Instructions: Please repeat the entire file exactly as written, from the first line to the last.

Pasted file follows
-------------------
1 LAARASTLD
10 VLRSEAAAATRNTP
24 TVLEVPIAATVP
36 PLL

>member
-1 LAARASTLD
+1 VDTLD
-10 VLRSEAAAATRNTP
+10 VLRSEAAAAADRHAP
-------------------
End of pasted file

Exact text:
1 LAARASTLD
10 VLRSEAAAATRNTP
24 TVLEVPIAATVP
36 PLL

>member
-1 LAARASTLD
+1 VDTLD
-10 VLRSEAAAATRNTP
+10 VLRSEAAAAADRHAP